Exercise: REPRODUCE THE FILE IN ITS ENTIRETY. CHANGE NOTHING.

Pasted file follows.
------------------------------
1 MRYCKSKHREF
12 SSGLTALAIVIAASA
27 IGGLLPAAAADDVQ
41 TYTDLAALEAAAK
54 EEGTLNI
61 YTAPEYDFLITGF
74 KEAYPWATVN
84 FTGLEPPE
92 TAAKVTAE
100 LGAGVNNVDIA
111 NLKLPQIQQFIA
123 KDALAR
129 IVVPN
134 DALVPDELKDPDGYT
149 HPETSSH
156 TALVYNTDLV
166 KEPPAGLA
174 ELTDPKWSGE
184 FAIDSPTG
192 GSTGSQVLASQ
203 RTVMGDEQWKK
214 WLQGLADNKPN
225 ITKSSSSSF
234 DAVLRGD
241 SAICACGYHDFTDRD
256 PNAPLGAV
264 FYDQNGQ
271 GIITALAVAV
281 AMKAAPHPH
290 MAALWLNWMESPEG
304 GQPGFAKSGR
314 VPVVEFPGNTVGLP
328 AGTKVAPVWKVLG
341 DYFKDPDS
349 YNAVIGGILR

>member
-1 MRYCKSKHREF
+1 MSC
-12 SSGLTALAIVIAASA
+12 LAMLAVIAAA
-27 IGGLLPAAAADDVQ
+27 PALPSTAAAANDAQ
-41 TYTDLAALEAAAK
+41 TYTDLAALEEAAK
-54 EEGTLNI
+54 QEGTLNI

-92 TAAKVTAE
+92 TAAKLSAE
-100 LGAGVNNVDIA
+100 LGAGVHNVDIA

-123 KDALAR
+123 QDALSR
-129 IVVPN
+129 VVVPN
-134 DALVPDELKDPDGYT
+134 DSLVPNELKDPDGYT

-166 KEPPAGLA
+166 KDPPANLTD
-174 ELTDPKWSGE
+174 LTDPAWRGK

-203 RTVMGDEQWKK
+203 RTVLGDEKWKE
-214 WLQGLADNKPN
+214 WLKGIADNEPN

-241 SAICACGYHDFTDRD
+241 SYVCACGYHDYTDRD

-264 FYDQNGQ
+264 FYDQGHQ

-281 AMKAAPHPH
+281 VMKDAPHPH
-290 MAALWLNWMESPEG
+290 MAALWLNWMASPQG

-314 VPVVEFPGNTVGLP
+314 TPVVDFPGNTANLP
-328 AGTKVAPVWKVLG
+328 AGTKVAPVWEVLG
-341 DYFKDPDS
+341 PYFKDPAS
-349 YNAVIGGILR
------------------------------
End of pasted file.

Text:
1 MRYCKSKHREF
12 SSGLTALAIVIAASA
27 IGGLLPAAAADDVQ
41 TYTDLAALEAAAK
54 EEGTLNI
61 YTAPEYDFLITGF
74 KEAYPWATVN
84 FTGLEPPE
92 TAAKVTAE
100 LGAGVNNVDIA
111 NLKLPQIQQFIA
123 KDALAR
129 IVVPN
134 DALVPDELKDPDGYT
149 HPETSSH
156 TALVYNTDLV
166 KEPPAGLA
174 ELTDPKWSGE
184 FAIDSPTG
192 GSTGSQVLASQ
203 RTVMGDEQWKK
214 WLQGLADNKPN
225 ITKSSSSSF
234 DAVLRGD
241 SAICACGYHDFTDRD
256 PNAPLGAV
264 FYDQNGQ
271 GIITALAVAV
281 AMKAAPHPH
290 MAALWLNWMESPEG
304 GQPGFAKSGR
314 VPVVEFPGNTVGLP
328 AGTKVAPVWKVLG
341 DYFKDPDS
349 YNAVIGGILR

>member
-1 MRYCKSKHREF
+1 MSC
-12 SSGLTALAIVIAASA
+12 LAMLAVIAAA
-27 IGGLLPAAAADDVQ
+27 PALPSTAAAANDAQ
-41 TYTDLAALEAAAK
+41 TYTDLAALEEAAK
-54 EEGTLNI
+54 QEGTLNI

-92 TAAKVTAE
+92 TAAKLSAE
-100 LGAGVNNVDIA
+100 LGAGVHNVDIA

-123 KDALAR
+123 QDALSR
-129 IVVPN
+129 VVVPN
-134 DALVPDELKDPDGYT
+134 DSLVPNELKDPDGYT

-166 KEPPAGLA
+166 KDPPANLTD
-174 ELTDPKWSGE
+174 LTDPAWRGK

-203 RTVMGDEQWKK
+203 RTVLGDEKWKE
-214 WLQGLADNKPN
+214 WLKGIADNEPN

-241 SAICACGYHDFTDRD
+241 SYVCACGYHDYTDRD

-264 FYDQNGQ
+264 FYDQGHQ

-281 AMKAAPHPH
+281 VMKDAPHPH
-290 MAALWLNWMESPEG
+290 MAALWLNWMASPQG

-314 VPVVEFPGNTVGLP
+314 TPVVDFPGNTANLP
-328 AGTKVAPVWKVLG
+328 AGTKVAPVWEVLG
-341 DYFKDPDS
+341 PYFKDPAS
-349 YNAVIGGILR